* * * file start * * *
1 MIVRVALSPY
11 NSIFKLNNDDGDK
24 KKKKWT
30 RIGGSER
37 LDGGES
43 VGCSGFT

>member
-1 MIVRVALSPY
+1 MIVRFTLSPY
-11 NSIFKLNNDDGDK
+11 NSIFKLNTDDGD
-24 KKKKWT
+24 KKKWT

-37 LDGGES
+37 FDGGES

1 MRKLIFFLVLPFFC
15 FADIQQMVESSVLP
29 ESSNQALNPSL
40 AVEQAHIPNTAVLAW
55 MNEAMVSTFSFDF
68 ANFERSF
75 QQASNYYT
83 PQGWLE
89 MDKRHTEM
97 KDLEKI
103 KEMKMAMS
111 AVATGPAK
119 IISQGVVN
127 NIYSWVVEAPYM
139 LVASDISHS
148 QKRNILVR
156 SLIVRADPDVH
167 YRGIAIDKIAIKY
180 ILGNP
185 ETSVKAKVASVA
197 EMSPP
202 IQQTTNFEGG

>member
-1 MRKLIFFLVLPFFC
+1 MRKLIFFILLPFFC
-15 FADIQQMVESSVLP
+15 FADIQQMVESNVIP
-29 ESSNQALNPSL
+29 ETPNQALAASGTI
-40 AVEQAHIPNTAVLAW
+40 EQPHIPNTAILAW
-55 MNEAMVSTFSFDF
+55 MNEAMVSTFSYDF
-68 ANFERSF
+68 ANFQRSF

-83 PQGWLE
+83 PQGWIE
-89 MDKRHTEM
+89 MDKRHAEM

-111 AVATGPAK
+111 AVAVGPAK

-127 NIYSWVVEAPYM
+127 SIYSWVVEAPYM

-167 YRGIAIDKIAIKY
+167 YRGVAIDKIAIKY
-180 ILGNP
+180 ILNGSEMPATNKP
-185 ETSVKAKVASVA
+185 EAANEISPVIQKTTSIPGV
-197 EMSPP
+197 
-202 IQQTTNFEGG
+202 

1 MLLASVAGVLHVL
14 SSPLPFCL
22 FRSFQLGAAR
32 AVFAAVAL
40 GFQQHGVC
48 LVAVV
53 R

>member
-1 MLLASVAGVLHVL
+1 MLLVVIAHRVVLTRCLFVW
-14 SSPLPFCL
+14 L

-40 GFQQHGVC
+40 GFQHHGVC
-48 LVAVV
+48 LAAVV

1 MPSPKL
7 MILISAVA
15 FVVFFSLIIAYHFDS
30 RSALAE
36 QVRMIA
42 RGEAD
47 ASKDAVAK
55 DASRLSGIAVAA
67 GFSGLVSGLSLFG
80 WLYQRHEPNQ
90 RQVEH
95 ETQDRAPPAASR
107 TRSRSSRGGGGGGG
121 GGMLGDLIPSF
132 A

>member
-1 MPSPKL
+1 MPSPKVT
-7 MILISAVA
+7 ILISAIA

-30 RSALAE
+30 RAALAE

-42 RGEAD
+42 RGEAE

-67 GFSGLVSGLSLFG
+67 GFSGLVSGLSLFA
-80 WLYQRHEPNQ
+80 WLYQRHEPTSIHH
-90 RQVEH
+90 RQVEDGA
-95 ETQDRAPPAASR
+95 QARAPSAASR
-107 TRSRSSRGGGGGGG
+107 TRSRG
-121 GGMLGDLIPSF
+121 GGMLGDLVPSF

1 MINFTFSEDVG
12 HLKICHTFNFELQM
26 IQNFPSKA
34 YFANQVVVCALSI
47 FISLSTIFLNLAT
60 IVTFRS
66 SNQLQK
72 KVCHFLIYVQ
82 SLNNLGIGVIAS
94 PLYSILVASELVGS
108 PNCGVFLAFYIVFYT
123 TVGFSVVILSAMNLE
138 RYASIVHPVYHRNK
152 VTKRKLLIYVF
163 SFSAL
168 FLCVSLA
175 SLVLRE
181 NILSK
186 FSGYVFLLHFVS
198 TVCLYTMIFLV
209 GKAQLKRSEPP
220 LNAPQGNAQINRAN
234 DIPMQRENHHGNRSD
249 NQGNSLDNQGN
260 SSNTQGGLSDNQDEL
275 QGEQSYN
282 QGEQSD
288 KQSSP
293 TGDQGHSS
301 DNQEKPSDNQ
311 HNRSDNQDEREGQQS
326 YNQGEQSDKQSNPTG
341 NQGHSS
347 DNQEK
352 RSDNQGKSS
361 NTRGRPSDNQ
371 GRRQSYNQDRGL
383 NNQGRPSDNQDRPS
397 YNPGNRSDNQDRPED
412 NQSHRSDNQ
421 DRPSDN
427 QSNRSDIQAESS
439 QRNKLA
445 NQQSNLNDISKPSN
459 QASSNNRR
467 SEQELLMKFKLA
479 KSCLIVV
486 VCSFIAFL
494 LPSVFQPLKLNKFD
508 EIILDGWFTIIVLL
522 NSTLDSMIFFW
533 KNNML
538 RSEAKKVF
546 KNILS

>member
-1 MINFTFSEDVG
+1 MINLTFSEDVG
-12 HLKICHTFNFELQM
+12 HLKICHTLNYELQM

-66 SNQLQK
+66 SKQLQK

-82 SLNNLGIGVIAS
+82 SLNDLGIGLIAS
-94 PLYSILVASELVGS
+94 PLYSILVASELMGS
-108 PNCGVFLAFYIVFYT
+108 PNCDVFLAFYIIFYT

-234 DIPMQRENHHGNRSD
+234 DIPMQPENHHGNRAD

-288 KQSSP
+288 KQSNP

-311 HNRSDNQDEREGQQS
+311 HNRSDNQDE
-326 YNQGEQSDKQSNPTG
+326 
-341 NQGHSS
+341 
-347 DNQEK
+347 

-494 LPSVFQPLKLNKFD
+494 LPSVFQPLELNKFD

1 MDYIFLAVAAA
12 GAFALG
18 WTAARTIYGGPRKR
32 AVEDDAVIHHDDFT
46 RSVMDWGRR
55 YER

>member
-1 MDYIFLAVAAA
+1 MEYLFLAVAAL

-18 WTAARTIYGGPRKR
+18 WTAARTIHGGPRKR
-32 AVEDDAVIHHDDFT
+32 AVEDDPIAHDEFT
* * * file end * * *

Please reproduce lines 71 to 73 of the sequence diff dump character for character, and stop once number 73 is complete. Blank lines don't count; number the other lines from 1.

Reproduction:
22 FRSFQLGAAR
32 AVFAAVAL
40 GFQQHGVC